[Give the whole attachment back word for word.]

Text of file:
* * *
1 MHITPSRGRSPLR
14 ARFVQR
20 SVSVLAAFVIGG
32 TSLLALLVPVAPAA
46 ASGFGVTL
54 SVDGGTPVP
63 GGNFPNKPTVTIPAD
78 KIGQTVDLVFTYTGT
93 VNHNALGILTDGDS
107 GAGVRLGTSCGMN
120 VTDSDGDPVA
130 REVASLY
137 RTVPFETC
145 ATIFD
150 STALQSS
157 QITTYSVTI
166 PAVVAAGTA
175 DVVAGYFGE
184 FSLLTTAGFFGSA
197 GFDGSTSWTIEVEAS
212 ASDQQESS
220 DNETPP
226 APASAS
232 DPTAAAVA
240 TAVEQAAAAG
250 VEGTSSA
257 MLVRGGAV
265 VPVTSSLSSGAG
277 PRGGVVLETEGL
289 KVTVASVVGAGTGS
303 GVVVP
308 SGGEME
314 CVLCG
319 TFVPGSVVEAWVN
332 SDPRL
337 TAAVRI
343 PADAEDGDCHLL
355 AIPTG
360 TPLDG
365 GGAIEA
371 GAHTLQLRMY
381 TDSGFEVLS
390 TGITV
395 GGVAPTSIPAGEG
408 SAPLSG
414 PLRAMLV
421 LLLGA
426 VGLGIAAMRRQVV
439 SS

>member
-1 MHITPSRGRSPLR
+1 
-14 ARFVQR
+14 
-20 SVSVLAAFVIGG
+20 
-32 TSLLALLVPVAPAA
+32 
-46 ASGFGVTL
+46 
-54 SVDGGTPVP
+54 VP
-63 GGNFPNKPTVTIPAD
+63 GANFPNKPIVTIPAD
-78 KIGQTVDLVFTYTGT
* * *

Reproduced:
1 MHITPSRGRSPLR
14 ARFVQR
20 SVSVLAAFVIGG
32 TSLLALLVPVAPAA
46 ASGFGVTL
54 SVDGGTPVP
63 GGNFPNKPTVTIPAD
78 KIGQTVDLVFTYTGT
93 VNHNALGILTDGDS
107 GAGVRLGTSCGMN
120 VTDSDGDPVA
130 REVASLY
137 RTVPFETC
145 ATIFD
150 STALQSS
157 QITTYSVTI
166 PAVVAAGTA
175 DVVAGYFGE
184 FSLLTTAGFFGSA
197 GFDGSTSWTIEVEAS
212 ASDQQESS
220 DNETPP
226 APASAS
232 DPTAAAVA
240 TAVEQAAAAG
250 VEGTSSA
257 MLVRGGAV
265 VPVTSSLSSGAG
277 PRGGVVLETEGL
289 KVTVASVVGAGTGS
303 GVVVP
308 SGGEME
314 CVLCG
319 TFVPGSVVEAWVN
332 SDPRL
337 TAAVRI
343 PADAEDGDCHLL
355 AIPTG
360 TPLDG
365 GGAIEA
371 GAHTLQLRMY
381 TDSGFEVLS
390 TGITV
395 GGVAPTSIPAGEG
408 SAPLSG
414 PLRAMLV
421 LLLGA
426 VGLGIAAMRRQVV
439 SS

>member
-1 MHITPSRGRSPLR
+1 
-14 ARFVQR
+14 
-20 SVSVLAAFVIGG
+20 
-32 TSLLALLVPVAPAA
+32 
-46 ASGFGVTL
+46 
-54 SVDGGTPVP
+54 VP
-63 GGNFPNKPTVTIPAD
+63 GANFPNKPIVTIPAD
-78 KIGQTVDLVFTYTGT